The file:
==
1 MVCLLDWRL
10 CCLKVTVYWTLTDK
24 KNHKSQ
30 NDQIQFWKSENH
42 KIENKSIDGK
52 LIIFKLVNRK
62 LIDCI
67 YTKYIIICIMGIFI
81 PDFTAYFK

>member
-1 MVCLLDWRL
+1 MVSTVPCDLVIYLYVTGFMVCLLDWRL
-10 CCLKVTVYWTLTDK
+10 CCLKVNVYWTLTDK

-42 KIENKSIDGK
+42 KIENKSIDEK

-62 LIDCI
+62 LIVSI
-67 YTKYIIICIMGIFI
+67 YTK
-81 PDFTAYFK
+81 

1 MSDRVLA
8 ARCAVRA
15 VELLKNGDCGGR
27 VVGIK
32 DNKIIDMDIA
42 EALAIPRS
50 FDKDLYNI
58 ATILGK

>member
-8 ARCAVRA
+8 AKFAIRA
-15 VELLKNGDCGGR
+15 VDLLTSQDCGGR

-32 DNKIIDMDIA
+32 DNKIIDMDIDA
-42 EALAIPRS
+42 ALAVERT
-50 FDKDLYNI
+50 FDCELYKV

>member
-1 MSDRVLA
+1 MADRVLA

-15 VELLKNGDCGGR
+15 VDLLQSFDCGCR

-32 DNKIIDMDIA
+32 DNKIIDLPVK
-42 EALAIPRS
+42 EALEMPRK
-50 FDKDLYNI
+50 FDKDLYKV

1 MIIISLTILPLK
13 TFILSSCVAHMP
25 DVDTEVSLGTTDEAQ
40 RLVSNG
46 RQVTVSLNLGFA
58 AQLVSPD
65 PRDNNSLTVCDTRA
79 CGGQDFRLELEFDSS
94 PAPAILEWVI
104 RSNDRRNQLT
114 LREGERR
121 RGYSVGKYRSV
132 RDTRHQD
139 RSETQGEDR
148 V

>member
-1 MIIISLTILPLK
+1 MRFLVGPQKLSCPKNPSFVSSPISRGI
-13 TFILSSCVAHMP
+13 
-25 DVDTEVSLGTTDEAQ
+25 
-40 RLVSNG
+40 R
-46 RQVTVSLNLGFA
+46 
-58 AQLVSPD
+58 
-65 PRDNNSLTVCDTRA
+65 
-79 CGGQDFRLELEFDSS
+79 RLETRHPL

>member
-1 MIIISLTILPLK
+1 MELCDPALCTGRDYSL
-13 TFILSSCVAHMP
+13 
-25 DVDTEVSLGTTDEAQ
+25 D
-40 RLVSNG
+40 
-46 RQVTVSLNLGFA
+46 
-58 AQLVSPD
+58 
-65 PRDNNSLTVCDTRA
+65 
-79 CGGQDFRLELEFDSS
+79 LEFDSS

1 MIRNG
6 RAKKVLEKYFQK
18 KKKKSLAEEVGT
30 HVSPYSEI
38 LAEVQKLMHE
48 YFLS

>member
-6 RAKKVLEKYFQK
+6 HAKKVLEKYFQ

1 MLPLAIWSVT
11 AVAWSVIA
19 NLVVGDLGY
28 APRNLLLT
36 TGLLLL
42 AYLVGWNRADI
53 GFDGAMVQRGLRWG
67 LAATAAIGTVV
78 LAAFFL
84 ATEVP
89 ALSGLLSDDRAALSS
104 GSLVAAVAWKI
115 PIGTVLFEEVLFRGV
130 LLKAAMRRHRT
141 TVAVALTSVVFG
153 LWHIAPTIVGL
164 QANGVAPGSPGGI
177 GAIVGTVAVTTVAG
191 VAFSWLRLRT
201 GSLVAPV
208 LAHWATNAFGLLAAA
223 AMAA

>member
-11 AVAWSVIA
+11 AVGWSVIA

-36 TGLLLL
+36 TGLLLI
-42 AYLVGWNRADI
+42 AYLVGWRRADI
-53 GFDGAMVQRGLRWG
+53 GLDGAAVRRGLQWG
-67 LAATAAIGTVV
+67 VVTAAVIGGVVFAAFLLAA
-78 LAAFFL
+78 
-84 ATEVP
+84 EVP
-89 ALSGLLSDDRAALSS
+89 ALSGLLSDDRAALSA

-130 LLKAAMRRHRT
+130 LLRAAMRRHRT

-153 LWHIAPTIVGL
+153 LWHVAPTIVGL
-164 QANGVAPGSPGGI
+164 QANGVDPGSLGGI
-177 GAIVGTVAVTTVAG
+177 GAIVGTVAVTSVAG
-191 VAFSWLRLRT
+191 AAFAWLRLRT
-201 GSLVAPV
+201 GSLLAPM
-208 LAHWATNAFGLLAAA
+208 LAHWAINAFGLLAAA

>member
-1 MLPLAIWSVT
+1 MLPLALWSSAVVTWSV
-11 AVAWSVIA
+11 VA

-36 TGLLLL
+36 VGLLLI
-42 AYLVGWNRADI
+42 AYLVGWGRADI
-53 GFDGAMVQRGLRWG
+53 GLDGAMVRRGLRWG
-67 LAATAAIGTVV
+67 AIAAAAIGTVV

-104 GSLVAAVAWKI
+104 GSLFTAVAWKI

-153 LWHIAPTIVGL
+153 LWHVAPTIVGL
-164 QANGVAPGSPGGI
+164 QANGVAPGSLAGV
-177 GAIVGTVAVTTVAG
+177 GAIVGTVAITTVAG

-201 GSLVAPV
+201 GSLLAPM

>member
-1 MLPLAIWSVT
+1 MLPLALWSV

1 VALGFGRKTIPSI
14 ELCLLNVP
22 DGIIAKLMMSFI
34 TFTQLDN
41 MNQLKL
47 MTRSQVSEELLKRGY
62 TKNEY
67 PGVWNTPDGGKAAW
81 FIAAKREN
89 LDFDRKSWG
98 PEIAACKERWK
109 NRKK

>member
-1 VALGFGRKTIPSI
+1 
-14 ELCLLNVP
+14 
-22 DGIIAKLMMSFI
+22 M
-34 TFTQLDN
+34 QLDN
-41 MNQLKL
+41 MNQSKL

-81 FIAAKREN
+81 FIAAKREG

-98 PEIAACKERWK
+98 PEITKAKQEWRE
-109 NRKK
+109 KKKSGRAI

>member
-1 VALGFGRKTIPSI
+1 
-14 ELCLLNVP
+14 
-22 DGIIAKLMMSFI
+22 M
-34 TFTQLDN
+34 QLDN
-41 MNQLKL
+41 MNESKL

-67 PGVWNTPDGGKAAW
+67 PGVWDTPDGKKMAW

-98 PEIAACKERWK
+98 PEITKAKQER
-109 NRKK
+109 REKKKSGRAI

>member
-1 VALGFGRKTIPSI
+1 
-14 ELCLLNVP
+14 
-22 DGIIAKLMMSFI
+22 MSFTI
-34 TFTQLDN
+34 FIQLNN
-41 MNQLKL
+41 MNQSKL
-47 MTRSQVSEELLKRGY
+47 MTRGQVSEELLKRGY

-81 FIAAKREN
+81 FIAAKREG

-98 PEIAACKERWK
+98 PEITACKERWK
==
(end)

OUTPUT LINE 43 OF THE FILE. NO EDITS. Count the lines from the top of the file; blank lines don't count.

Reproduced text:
-1 MSDRVLA